“You don’t have to be Bill Gates to make a difference.”
Greig Craft, an American social entrepreneur based in Vietnam, is turning part of his helmet factory into an assembly line to make face masks and possibly gowns and ventilators. “We’re still basically in lockdown. People aren’t going to work or going out.,” said Craft, founder and president of the Asia Injury Prevention Foundation (AIP Foundation), a nonprofit that produces about 800,000 to 1,000,000 motorcycle and bicycle helmets a year.
“The drop in business was almost immediate after Covid-19 hit. Orders were not coming in. So I thought, ‘ what can we do to help the world? What can we do to make use of this wonderful state of the art facility and our fairly large workforce ?’” Craft recalled, referring to a new factory that opened in January in Hanoi. “For a relatively small amount of money, we could set up production lines to assemble about three million masks a month.”
And jobs would be saved.
This is not the first time Craft was motivated by a global public health crisis.
Twenty years ago when traffic deaths and serious injuries were skyrocketing in Vietnam and other developing countries — many from head injuries after motorcycle crashes — Craft set up what he said was the world’s first nonprofit helmet making plant. (Its signature “Helmets for Kids” program — many crash victims were and are children — was launched by former President Bill Clinton. )
“We call it social enterprise,” Craft told Forbes in a phone interview from Hanoi, noting that about a third of his 150 workers are physically disabled. “The idea is it gives people with disabilities an opportunity to work, so they can feed and care for themselves and their families, and they can also do something good for society. All profits go back into the local community for road safety education, public awareness campaigns, advocacy and legislation.”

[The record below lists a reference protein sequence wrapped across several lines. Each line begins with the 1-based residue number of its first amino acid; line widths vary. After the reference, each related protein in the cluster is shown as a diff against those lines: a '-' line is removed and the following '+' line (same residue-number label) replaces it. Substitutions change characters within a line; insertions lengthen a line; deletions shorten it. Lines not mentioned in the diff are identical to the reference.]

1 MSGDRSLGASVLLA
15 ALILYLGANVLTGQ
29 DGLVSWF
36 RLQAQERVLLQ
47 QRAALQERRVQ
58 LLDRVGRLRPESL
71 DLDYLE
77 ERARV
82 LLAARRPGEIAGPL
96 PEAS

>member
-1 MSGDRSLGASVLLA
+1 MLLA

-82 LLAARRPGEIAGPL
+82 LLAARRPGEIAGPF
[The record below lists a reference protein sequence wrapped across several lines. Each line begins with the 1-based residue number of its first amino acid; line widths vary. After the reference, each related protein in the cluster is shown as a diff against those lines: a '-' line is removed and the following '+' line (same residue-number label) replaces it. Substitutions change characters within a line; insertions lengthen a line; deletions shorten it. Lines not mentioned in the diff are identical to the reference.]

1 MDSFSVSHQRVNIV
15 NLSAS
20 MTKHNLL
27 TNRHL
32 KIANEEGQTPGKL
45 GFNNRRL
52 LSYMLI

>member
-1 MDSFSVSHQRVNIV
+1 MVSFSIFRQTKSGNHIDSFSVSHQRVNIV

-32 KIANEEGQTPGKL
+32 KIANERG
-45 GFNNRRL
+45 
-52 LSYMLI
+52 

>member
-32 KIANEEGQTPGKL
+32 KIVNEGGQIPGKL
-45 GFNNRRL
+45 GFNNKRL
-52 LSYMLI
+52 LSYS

The foundation, which has showrooms and offices in Hanoi and Ho Chi Minh City, has been a model for similar nonprofit helmet production and educational programs replicated in many countries.
To start researching, Craft went online and began talking to people, much as he had done with the helmet initiative twenty years earlier. And to gather information, contacts, and raise funds for the $250,000 machinery he needed, he posted several times on Facebook, including this initial post:
I am organizing to set up mask production in part of our (250,000 sq ft) Northern Vietnam factory as quickly as possible. We hope to begin shipping basic masks and N95 masks first to Italy, followed by to US hospitals within 60-90 days.
This is new for us so please share with friends, family and business contacts for ideas on who/how to contact end users (or distributors), and/or also financial contributions to purchase and donate masks. We do not yet have distribution networks set up in the US, but some of you may have ideas or connections to approach hospitals directly.
I have also reached out to US ventilator producers to see if we can help with production or assembly from Vietnam. I welcome ideas or suggestions for other rudimentary medical supply needs that we can help with.